John Q Blu-ray, Video Quality
At least John Q's 1080p/VC-1 transfer is more captivating than the film itself. Even though Cassavetes employs a bleak, almost monochromatic palette over the duration of the hospital siege, primaries (particularly reds) pop with authority, the darkest shadows are fully resolved, and skintones are relatively accurate. As an added bonus, stark but comfortable contrast leveling imbues the image with an engrossing depth of field. Eagle-eyed viewers may notice that detail is often sharp one moment and underwhelming the next, but fine textures have been pleasantly preserved, edges are well defined, and overall clarity is commendable. Best of all, the transfer isn't affected by the rampant technical issues currently haunting other recent New Line releases -- I didn't detect any significant artifacting, distracting digital noise, or problematic crush. While lingering edge enhancement occasionally sullies the proceedings and a faint veneer of grain can't decide if it's coming or going, the picture nevertheless boasts a clean, sturdy, and attractive appearance. And while a handful of troublesome close-ups left me wondering if Warner had applied some minor noise reduction (DNR), my findings were inconclusive.
Nitpicks aside, I'm happy to report that John Q thoroughly outclasses its DVD counterpart and features a more satisfying transfer than most of the other bargain-priced Warner titles I've plowed through this week.
John Q Blu-ray, Audio Quality
John Q may not have explosions, collapsing buildings, or transforming robots worthy of wooing audiophiles away from their favorite demo discs, but its Dolby TrueHD 5.1 surround track is nevertheless an impressive lossless mix that effectively recreates a variety of environments. Sirens realistically blare across open roads, a baseball game brims with authentic ambience, a factory erupts with activity, a quiet waiting room hums with florescent lights and distant vending machines, and a cramped operating room subtly echoes every voice. The audio presentation isn't perfect -- dialogue prioritization is a tad unforgiving at times, a few lines are lost in busier sequences, and some high-end effects lack the stability of others -- but solid LFE support adds a natural sense of weight to the soundscape and directionality is exceedingly precise. More importantly, smooth pans and meticulous sound design allow each element to function as if it inhabits a tangible world rather than a virtual, six-speaker space. All things considered, John Q's TrueHD track is an excellent companion to the disc's video transfer and will allow viewers to effortlessly sink into the film's preachy reality.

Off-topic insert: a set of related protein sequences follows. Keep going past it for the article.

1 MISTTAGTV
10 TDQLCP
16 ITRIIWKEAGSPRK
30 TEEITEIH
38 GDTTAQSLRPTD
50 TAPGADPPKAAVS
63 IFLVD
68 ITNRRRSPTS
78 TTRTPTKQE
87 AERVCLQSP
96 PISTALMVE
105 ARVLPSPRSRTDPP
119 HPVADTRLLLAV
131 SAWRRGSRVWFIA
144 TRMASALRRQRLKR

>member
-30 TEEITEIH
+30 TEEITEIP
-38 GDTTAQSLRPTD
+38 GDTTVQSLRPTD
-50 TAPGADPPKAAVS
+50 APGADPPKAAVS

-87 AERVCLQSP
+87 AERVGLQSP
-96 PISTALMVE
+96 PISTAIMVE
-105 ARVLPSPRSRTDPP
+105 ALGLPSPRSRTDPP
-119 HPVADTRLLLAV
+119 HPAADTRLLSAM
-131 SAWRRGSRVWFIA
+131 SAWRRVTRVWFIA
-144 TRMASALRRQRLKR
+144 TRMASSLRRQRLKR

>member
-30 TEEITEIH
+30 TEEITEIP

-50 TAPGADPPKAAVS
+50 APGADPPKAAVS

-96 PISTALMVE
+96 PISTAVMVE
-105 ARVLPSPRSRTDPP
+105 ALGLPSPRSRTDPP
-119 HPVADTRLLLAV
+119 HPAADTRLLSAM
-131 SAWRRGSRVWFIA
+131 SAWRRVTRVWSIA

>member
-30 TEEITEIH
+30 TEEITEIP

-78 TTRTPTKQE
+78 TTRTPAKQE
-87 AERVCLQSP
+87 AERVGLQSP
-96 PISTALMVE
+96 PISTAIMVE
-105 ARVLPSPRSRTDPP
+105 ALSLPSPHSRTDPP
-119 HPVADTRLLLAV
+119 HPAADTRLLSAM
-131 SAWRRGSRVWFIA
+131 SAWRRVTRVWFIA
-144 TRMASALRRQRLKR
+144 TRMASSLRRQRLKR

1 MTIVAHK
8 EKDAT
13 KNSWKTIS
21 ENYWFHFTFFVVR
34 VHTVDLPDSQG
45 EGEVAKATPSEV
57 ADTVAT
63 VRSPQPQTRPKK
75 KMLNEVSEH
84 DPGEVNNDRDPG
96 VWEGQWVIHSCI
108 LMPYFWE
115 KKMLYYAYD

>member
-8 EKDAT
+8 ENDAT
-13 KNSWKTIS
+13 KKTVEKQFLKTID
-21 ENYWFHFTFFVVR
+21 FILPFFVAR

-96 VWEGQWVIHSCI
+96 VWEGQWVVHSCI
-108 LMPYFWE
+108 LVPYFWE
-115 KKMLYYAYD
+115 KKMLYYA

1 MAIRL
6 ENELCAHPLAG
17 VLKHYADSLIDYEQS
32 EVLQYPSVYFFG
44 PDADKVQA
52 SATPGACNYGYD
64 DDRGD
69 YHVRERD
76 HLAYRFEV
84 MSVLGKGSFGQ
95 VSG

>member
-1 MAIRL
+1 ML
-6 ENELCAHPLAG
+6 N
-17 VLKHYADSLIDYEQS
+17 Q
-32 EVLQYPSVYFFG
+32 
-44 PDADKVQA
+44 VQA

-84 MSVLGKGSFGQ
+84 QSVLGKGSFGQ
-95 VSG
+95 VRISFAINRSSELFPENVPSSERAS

John Q Blu-ray, Special Features and Extras
John Q arrives on Blu-ray with the same solid set of supplements that graced New Line's 2002 Infinifilm DVD. While all of the disc's video content is presented in standard definition, the welcome breadth of the package should please fans and satisfy anyone who wants to learn a bit more about Cassavetes' efforts or the subject matter at hand.
John Q Blu-ray, Overall Score and Recommendation
Don't worry, I won't waste any more time ranting about John Q and its squandered cinematic potential. Suffice to say, I didn't enjoy it... at all. Thankfully, the Blu-ray edition is a different beast altogether. With an excellent video transfer, a strong TrueHD audio track, and a lengthy list of special features, it will certainly give fans of the film their money's worth.
Blu-ray bundles with John Q (1 bundle)
John Q Blu-ray, News and Updates
• Today on Blu-ray - April 7th - April 7, 2009
When making a film about a controversial subject, it is often difficult to represent the subject matter in a way that will appeal to general audiences. Tread too lightly on the subject, and the message can be lost or misunderstood; tread too heavy, and the message ...
• Warner Specs More April 7th Releases - January 27, 2009
Warner Home Video has revealed the technical specs and special features for six more of the ten titles set to be released on April 7th. While some of you may be disappointed with the lack of extras on these releases (I'm not), you have welcome the fact that all ...
• Warner Announces 10 Blu-rays for April 7th - December 18, 2008
Warner Home Video has announced that they will bring 10 of their most popular catalog titles to Blu-ray on April 7th. These titles include 'The Wedding Singer: Totally Awesome Edition', 'American History X', 'Final Destination', 'Point of No Return', 'Taking Lives: ...